With the weather set fair, the sky clear and no wind it was off to Manor Farm for a spot of nocturnal bird ringing. In previous years this time of year has proved to be an ideal time to catch little owls, so we set our nets and waited. A barn owl was screeching as we put the nets up, and a tawny owl called in the distance, but otherwise it was quiet. A stroll around the fields produced a couple of calling lapwing, and then it was back to the nets and.......a little owl.
|Juvenile Little Owl|
During previous nocturnal ringing sessions at Manor Farm we have had mixed success, and have so far ringed five new birds and retrapped one; in 2011 three new birds were ringed, this year one of last years birds has been retrapped, until last night that is.
|Little Owl wing showing Juvenile Primary Coverts|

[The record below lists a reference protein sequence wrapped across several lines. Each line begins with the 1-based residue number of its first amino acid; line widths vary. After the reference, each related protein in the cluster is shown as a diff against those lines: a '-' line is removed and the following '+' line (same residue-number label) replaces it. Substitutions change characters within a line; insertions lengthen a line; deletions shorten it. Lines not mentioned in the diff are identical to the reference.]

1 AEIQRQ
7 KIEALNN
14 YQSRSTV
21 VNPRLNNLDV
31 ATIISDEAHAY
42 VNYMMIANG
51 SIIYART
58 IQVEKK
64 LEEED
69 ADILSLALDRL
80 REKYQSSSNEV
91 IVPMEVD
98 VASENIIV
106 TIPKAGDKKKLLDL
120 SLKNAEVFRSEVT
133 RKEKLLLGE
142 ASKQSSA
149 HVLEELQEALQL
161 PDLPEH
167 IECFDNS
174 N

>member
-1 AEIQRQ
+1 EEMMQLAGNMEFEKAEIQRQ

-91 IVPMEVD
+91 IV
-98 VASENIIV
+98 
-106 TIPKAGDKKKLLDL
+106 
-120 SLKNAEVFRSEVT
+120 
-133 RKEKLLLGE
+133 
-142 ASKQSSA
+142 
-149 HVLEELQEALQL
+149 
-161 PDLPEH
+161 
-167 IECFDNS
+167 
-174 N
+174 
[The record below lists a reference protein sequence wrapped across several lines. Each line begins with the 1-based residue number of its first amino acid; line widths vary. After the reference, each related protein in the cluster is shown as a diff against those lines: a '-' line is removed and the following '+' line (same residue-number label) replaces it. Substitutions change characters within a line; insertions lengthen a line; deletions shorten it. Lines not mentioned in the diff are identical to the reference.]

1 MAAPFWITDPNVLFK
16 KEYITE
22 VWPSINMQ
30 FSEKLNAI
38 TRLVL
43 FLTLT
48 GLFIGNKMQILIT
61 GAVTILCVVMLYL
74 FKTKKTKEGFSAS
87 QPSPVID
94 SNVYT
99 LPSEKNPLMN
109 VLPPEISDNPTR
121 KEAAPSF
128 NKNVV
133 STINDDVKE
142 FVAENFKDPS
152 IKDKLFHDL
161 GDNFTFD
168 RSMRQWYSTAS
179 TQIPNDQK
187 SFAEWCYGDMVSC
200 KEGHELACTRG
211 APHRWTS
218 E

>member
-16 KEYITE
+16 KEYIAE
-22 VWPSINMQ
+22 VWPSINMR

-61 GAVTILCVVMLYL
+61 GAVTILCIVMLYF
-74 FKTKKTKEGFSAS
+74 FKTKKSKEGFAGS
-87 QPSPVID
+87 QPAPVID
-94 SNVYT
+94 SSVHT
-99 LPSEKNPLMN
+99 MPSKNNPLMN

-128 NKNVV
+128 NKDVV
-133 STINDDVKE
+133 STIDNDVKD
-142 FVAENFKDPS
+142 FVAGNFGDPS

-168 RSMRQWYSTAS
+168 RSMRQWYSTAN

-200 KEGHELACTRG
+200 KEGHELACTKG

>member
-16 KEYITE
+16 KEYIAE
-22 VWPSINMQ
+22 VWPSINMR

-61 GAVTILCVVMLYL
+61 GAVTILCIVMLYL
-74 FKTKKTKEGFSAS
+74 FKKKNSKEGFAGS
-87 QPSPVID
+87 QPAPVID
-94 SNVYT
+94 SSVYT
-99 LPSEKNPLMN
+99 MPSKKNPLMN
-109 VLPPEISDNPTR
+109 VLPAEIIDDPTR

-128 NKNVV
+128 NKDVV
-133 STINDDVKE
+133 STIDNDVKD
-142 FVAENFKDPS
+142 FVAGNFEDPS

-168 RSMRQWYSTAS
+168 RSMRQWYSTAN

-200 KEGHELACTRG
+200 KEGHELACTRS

According to Baker (1993) Identification Guide to European Non-passerines, juvenile little owls undergo a partial moult, that starts soon after fledging and is confined to the head, body lesser and median coverts. However, adult birds undergo a complete post breeding moult that usually starts as early as June or July and continues through to September or October, occasionally November.
|Juvenile Primary Coverts|
This bird was evidently a juvenile since it had moulted the majority of its wing coverts with the exception of the primary coverts and some feathers in the crown and nape. The difference in the shape of the primary coverts and their colouration can be seen in the two images above.
|Pointed Tips to Primary Coverts|
Another feature of juvenile birds is the shape and patterning of the outer-most primary, in juvenile birds this feather is pointed with a white tip to the inner and outer webs. In adult birds the outer-most feather is rounded at the tip with the outer web only, showing a white tip. Interestingly, this bird did not show a white tip to the inner web of the outer-most primary, but the tip of the feather was still pointed, therefore it is worth being cautious with this feature.